UVA Center for Diabetes Technology, Novo Nordisk lead diabetes project
The University of Virginia Center for Diabetes Technology and Novo Nordisk have entered into a five-year research collaboration that will have them working together on the development of virtual environments focused on modelling of patients with type 2 diabetes.
The goal of the collaboration is to enable simulation of the human metabolic system of different types of individual people with type 2 diabetes and simulating virtual patient populations. The research collaboration will utilize UVA’s work within diabetes and extensive knowledge on patient simulation and data-driven models within diabetes.
Aligned with Novo Nordisk’s digital therapeutics strategy, the research collaboration will initially focus on establishing a “virtual innovation lab” between Novo Nordisk and UVA to gain a deep understanding of type 2 diabetes for the purpose of enabling virtual simulation.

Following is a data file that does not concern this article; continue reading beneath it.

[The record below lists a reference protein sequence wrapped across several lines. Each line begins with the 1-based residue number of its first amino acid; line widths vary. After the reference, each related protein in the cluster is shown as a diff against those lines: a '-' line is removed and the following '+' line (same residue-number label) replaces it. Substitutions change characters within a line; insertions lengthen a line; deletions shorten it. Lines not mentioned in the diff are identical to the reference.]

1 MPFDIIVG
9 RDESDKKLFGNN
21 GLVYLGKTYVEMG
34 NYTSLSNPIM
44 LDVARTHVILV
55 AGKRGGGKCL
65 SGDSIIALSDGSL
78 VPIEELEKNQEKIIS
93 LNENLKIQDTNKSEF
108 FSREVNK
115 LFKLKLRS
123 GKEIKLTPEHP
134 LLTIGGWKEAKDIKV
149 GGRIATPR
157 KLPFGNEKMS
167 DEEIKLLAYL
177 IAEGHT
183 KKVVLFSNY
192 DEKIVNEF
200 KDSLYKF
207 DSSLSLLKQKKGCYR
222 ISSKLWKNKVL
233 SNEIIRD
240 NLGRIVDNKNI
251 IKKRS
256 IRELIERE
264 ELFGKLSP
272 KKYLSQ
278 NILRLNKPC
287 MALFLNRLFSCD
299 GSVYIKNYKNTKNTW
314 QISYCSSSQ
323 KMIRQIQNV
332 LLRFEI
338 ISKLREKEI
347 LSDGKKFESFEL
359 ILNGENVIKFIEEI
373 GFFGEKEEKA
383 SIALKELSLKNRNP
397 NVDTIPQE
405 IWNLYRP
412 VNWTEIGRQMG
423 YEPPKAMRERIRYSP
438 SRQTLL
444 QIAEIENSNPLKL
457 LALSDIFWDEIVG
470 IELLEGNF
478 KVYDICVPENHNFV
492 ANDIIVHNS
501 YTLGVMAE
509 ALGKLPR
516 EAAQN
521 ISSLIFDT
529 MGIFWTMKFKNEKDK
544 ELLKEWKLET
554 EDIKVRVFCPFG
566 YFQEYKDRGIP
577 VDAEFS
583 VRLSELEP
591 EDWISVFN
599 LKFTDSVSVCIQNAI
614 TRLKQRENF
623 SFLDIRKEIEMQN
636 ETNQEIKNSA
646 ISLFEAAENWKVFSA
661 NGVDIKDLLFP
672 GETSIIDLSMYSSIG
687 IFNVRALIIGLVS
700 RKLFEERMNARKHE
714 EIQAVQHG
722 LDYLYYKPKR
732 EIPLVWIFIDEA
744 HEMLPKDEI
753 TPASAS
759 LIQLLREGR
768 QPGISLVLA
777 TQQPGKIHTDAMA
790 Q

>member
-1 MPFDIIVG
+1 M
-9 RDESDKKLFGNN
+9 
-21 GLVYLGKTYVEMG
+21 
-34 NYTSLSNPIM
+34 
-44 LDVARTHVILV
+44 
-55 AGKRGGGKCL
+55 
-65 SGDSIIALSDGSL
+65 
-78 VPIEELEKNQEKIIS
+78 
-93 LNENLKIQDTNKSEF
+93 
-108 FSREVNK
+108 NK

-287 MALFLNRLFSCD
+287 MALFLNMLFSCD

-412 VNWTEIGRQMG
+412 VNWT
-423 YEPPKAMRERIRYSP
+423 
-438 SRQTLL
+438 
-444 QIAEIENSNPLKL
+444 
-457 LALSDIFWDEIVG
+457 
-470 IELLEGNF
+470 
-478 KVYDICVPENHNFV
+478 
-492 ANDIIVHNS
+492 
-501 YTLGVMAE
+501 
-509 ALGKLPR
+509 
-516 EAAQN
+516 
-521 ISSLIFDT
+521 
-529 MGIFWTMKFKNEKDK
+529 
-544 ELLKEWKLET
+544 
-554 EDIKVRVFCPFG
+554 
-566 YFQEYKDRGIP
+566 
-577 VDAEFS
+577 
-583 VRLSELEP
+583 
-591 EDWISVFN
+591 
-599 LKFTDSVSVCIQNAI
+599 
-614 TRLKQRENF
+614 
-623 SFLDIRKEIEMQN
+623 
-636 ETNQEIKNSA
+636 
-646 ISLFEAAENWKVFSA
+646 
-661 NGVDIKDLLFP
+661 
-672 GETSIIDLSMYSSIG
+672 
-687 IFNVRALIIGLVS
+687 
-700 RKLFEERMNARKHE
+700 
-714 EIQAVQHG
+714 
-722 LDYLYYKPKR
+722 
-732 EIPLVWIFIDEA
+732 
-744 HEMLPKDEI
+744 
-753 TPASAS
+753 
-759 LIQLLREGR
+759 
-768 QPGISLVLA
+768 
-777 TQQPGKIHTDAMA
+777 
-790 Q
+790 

“We are pleased to announce our collaboration with UVA’s Center for Diabetes Technology whose demonstrated capabilities in virtual patient modelling will help enable us to create a highly differentiated approach to the treatment of type 2 diabetes,” said Kenneth Strømdahl, senior vice president for Device R&D in Novo Nordisk. “This important research collaboration reflects Novo Nordisk’s enduring commitment to innovation within the area of digital therapeutics and changing the lives for people living with type 2 diabetes.”
“UVA has made solid progress in understanding and quantifying the physiological pathways and treatment behavior related to diabetes,” said Boris Kovatchev, PhD, director of the UVA Center for Diabetes Technology. “We believe this technology has the potential to assist the design of advisory and automated support systems, and we are looking forward to working with Novo Nordisk to extend our research into improving care for patients with type 2 diabetes through data-driven models, analytics, computer simulation and artificial intelligence.”
UVA and Novo Nordisk will initially dedicate around 15 people to the collaboration and expect the support to grow as the research develops.